Asking Life’s Questions

I wasn’t sure if it was a compliment or not when the wife of the CEO of a publicly traded company, where I have served as an executive coach exclaimed, “You are like a reporter, you are so inquisitive!!”

“Oh dear,” I thought. And I was just being myself at this dinner at their vacation home. Years earlier, I had been told this same observation from an entrepreneur who I was set up with on a lunch date; he decided to hire my firm instead. At least he thought my inquiring mind would add value to launching his latest venture…

They didn’t realize, that in my early professional years, I had begun training. While working in marketing for Sports Illustrated by day, I was an aspiring journalist, a freelance writer taking investigative journalism class, by night.

Decades ago, Fortune published a highly accurate feature about my secretive employer, Bain & Company. I was impressed with the depth of the reporting, given how Bainees spoke in code names and guarded client confidentiality to the extreme. I invited the reporter to lunch to learn how she was so adept at her trade.

I thought being a business reporter at Fortune would be a perfect fit and soon found myself in the office of the deputy chief of reporters, with my pitch ready. After telling her a bit about myself, I shared that I wanted to work for her instead of matriculating to Harvard Business School. My dream of becoming a journalist was quickly shattered when she exclaimed, “Go make the news, don’t write about it, go to HBS!” and kicked me out of her office.

After training in Fortune 500 companies and then holding executive roles at several emerging growth technology companies, I started my own business and have gone full circle back to being a management consultant.

And in recent years, I reached back out to that Fortune journalist to gain advice on how I could continue this virtuous cycle and write once again. Pattie Sellers had since risen up the ranks of Fortune into editorial leadership roles. She co-founded the Fortune Most Powerful Women Summit where she asks thoughtful questions in interviewing the likes of First Lady Michelle Obama and IBM CEO Ginni Rometty. Pattie knows the right questions to ask.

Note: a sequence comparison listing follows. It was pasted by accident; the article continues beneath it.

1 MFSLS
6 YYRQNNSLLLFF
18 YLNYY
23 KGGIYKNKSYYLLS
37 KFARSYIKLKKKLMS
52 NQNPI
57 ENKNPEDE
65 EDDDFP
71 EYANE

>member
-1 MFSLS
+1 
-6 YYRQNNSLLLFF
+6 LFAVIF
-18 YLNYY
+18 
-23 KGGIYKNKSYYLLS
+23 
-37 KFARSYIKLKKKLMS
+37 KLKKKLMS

Then recently, I learned from Tal Ben-Shahar, who created the most popular course in Harvard history, on Positive Psychology, that what separates the successful from the most successful is curiosity and asking questions. And that questions have the power to create our realities.

As a consultant, I am paid to have the right answers. To reach these informed recommendations, we gather a great deal of data, including a discovery process, that involves asking a broad range of questions to internal stakeholders as well as customers, prospects and lost deals.

When we added executive coaching as one of my firm’s offerings, I found myself asking more questions, pointed questions for clients to ponder. My coachees are to discover the answers. After all, you are your own best teacher. We are paid to ask the right questions.

I was recently contacted by a NYC casting company regarding my interest in serving as a corporate spokesperson in a photo shoot by Annie Leibovitz who is partnering with UBS for their campaign “Asking Life’s Big Questions.” I immediately appreciated the sagacity behind their theme.

ASSIGNMENT: In pondering the power of asking the right questions, in your meetings this coming week, observe how much you listen and what questions you then ask. What reaction do you get to your questions? What answers are then discovered?

Grace Ueng  is continuing her virtuous cycle by writing in addition to speaking/teachingcoaching and consulting. She is CEO of Savvy Growth.

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